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FRED R. ROSEN v. SHARON UNDERKOFFLER, ET AL.

Zoning — Home business — Contracting business or professional office

Section 158.071(E) of the Carroll County Zoning Ordinance (the “Ordinance”) permits offices for certain types of professions as accessory uses in residences located within the County’s Conservation District. Fred R. Rosen’s residence is located in the Conservation District and he wishes to continue to operate his business, Diversified Technologies, Inc., from his home. Mr. Rosen filed an application with the Carroll County Zoning Administrator seeking a ruling that his business is a professional office and thus permitted as an accessory use pursuant to § 158.071(E). He met with mixed success.

After a public hearing, the Zoning Administrator denied the application because, in his view, the evidence demonstrated that Mr. Rosen “is operating a contracting business from the property, not a professional office[.]” Mr. Rosen appealed that decision to the Carroll County Board of Zoning Appeals (the “Board”). The Board granted the application. It found “that the applicant’s business was similar to a professional office and for the purpose of this case should be considered like a professional office.”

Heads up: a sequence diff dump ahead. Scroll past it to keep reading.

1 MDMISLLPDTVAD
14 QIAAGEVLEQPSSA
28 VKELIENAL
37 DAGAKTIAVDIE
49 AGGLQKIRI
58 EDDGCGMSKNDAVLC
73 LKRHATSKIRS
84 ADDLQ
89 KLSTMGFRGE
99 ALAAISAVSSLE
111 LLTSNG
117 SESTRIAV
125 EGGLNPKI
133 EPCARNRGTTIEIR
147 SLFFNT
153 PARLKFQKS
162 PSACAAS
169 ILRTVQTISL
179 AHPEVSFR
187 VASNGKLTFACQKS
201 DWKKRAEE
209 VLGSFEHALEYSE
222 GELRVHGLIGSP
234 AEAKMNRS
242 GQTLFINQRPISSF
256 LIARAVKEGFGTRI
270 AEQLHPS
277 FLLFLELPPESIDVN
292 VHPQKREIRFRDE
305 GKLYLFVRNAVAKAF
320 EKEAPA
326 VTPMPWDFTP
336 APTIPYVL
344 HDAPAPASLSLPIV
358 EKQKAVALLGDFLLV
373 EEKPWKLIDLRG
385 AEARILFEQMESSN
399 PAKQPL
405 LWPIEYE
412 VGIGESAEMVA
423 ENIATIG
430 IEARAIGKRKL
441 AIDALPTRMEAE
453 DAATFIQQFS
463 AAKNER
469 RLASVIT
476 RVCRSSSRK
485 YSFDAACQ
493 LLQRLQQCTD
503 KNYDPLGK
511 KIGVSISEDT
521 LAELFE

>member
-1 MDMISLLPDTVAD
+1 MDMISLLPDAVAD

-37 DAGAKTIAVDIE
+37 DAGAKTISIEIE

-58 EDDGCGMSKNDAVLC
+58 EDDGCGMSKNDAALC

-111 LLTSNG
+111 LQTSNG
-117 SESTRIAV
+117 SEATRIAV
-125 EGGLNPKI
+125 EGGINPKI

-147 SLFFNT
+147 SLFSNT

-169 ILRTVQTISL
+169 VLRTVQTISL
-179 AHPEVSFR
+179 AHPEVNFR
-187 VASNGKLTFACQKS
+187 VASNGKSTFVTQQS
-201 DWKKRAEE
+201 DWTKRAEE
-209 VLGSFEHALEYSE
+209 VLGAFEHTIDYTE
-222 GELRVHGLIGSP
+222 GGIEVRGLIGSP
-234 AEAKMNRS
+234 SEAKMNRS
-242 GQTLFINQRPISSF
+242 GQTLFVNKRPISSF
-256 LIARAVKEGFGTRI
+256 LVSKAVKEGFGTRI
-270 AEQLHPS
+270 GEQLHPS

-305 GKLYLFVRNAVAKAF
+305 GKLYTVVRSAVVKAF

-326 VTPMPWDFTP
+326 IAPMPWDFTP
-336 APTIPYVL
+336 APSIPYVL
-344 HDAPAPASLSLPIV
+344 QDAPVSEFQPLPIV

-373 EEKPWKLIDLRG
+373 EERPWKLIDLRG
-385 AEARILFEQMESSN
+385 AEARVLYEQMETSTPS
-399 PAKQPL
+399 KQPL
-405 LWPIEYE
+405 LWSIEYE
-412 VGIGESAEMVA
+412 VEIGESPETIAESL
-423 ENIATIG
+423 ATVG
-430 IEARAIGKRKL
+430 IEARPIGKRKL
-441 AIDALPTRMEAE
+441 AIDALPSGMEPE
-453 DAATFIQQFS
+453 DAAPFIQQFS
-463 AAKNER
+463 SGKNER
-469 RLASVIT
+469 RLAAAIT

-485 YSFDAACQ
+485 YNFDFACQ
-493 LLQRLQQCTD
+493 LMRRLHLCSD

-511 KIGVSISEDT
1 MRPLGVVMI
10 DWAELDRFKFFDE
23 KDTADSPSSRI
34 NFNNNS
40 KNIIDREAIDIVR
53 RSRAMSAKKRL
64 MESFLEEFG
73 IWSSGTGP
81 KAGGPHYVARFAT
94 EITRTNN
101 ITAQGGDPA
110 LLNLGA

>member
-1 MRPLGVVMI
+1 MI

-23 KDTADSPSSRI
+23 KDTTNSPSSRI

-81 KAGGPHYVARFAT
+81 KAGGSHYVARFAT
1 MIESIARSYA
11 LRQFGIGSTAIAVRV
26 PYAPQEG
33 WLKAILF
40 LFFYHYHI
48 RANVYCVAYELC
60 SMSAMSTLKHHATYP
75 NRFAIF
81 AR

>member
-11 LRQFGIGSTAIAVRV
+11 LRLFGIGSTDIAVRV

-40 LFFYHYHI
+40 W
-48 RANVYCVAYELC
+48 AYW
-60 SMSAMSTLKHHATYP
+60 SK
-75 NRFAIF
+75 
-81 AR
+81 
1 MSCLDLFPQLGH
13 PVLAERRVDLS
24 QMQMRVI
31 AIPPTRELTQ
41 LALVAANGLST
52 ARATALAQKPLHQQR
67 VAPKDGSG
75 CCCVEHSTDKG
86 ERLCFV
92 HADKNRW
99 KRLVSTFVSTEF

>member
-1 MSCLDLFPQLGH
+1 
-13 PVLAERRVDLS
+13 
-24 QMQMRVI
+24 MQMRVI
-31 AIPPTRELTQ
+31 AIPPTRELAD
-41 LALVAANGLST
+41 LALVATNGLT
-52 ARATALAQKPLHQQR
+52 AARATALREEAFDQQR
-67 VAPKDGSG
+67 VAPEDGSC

Sharon Underkoffler, together with several other of Mr. Rosen’s neighbors, filed an action in the Circuit Court for Carroll County for judicial review of the Board’s decision. The circuit court reversed the Board for two reasons. First, the court concluded that the evidence demonstrated that Mr. Rosen “operates an electrical contracting business” and not a “professional office,” as that term was used in the Zoning Ordinance. — Unreported Opinion — Second, the court concluded that accepting Mr. Rosen’s proposed definition of “professional office” would not be consistent with other provisions of the Ordinance.

Mr. Rosen has appealed the circuit court’s judgment and presents two issues, which we have re-worded slightly:

1. Did the circuit court apply the proper standard of review to the Board’s decision?

2. Was the circuit court correct when it concluded that the provisions of § 158.071(E)(11) precluded Mr. Rosen’s proposed use?

Read the opinion here: